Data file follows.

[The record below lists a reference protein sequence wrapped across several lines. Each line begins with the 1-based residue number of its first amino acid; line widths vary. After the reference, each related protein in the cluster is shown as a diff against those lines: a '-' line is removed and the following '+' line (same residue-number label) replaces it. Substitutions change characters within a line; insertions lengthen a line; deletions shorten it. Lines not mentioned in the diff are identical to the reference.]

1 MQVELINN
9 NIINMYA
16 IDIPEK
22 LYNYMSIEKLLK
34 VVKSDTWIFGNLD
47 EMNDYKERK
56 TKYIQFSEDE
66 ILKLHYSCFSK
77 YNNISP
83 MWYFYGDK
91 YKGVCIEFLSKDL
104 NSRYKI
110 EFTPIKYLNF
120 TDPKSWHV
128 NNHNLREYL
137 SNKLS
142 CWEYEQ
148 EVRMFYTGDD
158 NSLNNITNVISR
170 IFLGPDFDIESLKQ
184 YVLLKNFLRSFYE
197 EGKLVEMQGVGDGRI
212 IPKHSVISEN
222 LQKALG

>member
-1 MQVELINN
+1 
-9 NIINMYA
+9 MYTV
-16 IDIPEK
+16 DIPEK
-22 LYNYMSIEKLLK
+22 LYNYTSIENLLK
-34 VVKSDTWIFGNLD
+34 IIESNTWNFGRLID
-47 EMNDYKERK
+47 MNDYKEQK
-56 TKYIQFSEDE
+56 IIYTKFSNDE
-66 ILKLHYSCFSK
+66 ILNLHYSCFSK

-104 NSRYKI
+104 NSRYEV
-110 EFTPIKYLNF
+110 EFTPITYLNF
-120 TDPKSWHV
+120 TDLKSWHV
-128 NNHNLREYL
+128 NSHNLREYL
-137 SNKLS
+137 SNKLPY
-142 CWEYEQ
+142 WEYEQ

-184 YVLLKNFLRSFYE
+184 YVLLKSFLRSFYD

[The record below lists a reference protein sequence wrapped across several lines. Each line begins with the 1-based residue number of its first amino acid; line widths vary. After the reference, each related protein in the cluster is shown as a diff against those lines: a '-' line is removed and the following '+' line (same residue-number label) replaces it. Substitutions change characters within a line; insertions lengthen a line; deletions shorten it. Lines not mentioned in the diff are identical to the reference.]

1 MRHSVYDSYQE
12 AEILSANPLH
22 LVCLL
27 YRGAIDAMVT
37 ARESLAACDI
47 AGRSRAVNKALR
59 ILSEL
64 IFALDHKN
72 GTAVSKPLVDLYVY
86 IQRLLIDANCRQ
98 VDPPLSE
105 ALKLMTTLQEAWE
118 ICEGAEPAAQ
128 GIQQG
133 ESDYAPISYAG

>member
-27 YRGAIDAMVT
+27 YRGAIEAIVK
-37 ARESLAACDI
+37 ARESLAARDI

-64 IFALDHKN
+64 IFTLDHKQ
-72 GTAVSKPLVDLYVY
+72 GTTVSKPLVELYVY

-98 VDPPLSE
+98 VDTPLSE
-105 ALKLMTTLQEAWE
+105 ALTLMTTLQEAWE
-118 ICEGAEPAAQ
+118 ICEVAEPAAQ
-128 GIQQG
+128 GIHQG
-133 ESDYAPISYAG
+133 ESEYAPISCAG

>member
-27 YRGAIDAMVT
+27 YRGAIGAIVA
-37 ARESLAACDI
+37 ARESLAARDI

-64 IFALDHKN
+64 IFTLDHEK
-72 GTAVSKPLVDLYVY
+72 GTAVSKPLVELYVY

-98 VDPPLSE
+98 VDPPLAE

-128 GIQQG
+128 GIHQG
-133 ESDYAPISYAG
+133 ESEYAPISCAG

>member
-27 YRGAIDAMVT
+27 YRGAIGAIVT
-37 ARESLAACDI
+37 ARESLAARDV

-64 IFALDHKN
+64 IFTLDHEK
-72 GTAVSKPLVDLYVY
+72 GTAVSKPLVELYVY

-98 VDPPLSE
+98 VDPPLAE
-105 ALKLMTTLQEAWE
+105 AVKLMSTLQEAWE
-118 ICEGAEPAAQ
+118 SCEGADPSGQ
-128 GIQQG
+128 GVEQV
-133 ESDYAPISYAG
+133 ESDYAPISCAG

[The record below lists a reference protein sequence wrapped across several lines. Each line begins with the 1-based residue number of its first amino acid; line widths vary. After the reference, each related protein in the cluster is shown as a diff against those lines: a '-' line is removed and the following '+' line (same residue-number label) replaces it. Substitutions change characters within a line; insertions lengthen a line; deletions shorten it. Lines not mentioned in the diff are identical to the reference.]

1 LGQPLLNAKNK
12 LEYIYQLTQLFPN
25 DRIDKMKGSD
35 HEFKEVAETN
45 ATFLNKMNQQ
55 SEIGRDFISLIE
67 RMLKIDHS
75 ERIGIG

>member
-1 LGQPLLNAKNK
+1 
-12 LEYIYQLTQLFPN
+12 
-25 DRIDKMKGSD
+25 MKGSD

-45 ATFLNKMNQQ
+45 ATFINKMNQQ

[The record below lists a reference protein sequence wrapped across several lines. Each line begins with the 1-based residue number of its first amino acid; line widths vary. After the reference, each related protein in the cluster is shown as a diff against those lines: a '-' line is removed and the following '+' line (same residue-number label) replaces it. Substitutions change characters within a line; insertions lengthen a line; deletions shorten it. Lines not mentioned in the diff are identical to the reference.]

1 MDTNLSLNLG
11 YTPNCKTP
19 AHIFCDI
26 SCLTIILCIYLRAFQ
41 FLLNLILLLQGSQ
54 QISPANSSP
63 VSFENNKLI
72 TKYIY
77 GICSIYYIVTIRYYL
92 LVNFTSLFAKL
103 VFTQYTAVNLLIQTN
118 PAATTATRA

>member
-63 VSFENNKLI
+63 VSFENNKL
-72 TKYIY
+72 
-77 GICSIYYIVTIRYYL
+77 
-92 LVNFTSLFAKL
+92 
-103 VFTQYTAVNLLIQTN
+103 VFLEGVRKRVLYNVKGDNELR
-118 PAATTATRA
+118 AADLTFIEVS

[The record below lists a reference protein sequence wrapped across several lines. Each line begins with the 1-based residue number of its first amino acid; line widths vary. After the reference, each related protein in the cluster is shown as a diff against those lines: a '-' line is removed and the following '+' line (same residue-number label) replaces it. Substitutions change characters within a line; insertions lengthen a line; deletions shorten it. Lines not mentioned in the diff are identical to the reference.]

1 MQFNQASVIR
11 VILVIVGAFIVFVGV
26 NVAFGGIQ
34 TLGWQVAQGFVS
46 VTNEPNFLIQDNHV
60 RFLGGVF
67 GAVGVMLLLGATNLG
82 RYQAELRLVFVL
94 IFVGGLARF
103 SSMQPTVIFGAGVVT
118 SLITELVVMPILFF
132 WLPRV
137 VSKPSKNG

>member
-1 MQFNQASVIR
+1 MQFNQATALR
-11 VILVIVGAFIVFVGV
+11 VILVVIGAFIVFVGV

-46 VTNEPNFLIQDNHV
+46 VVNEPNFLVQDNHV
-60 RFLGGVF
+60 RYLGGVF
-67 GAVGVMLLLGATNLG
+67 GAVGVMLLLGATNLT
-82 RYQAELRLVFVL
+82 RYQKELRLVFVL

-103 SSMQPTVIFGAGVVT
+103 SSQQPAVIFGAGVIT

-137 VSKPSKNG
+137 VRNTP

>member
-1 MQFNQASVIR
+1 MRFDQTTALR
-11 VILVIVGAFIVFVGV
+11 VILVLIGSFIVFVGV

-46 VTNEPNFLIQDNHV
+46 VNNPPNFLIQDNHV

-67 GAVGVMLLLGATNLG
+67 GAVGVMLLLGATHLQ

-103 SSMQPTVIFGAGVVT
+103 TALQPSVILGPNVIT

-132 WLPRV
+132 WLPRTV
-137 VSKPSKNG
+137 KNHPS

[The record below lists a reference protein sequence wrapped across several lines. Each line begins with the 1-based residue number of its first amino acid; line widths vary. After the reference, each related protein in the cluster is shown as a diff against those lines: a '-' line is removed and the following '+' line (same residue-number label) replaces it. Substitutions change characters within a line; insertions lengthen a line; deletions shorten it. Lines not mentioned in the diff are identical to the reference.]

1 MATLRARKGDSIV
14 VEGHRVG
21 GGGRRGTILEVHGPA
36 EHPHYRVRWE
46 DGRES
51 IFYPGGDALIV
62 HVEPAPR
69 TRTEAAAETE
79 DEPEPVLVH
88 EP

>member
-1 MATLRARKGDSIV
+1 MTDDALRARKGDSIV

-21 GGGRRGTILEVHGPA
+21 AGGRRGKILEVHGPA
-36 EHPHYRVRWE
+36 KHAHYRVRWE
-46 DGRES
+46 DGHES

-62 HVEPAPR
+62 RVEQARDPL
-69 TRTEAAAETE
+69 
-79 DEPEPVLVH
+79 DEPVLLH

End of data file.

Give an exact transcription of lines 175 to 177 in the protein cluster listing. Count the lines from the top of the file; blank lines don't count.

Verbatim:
46 VTNEPNFLIQDNHV
60 RFLGGVF
67 GAVGVMLLLGATNLG